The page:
Saturday, September 25, 2010

Book Review: John Holt, Why Students Fail

http://www.amazon.com/Children-Fail-Classics-Child-Development/dp/0201484021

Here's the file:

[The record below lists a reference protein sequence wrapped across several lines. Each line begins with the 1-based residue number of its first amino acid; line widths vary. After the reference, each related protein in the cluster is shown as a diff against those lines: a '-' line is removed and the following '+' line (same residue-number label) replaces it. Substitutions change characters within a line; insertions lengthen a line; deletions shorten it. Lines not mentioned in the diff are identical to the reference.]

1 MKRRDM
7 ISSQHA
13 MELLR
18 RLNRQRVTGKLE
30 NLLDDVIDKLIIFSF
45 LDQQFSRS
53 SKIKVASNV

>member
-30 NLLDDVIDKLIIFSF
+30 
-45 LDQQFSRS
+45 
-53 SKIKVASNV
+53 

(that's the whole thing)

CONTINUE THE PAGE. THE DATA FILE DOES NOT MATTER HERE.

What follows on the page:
Most children in school fail to develop more than a tiny part of the tremendous capacity for learning, understanding, and creating with which they were born and of which they made full use during the first two or three years of their lives. So begins John Holt, this highly insightful book. It is an open truth that whatever the levels we may reach as individuals, at an averaged mass level we manage to do our best to keep children average! Recent findings prove John Holt out through and through. It is being known (Ellen Galinsky, Mind in the Making; Alison Gopnik, The Philosophical Baby and Alison Gopnik , Scientific American July 2010) that children below five years are not necessarily egoistic as once thought based on the work of Jean Piaget. They are in a sense, 'philosophical', altruistic and can more appreciate the needs of others. Not only so, they already begin to develop language sense, number sense, people sense and the essential life skills. We must keep in mind also that the brains of children below five years are predominantly in the delta state. That in age five to age seven, in the theta state and between age seven to age fourteen, in the alpha state and after fourteen, in the beta state. It follows that younger the age, more the processing speed of the brain. Children are far more equipped with their cognitive non-filtered, general attention to learn than any adult unaided by special means like hypnotic trance or meditation can hope for. I have it from one of my friends and colleagues that according to an international survey of psychologists, the Indian child ranks no 1 in the world. At the age of sixteen, however, the Indian child has fallen to the 26th position. Our present educational system that relentlessly advocates competition at the school level and ironically, in later life, demands cooperation from the same student, either grossly underestimates or subtly ignores these findings not to speak of John Holt's warning words. John Holt's words on the fearful, bored and confused child echo twentieth Century's most influential quality-control management consultant Edwards Deming's words on the employee-boss relationship in the corporate world. In Deming's words, " The teacher sets the aims, the student responds to those aims. The teacher has the answer, the student works to get the answer. Students know when they have succeeded because the teacher tells them. By the time children are 10 they know what it takes to get ahead in school and please the teacher - a lesson they carry forward through their careers of pleasing bosses and failing to improve the system...". It is striking that John Holt in his books "How Children Fail" and "How children Learn" seems to anticipate and trace the problem Deming cites to the roots. This is a must read for any educationist and corporate reformer who embraces the 'Schools that Learn' and 'Learning Organization' point of view.

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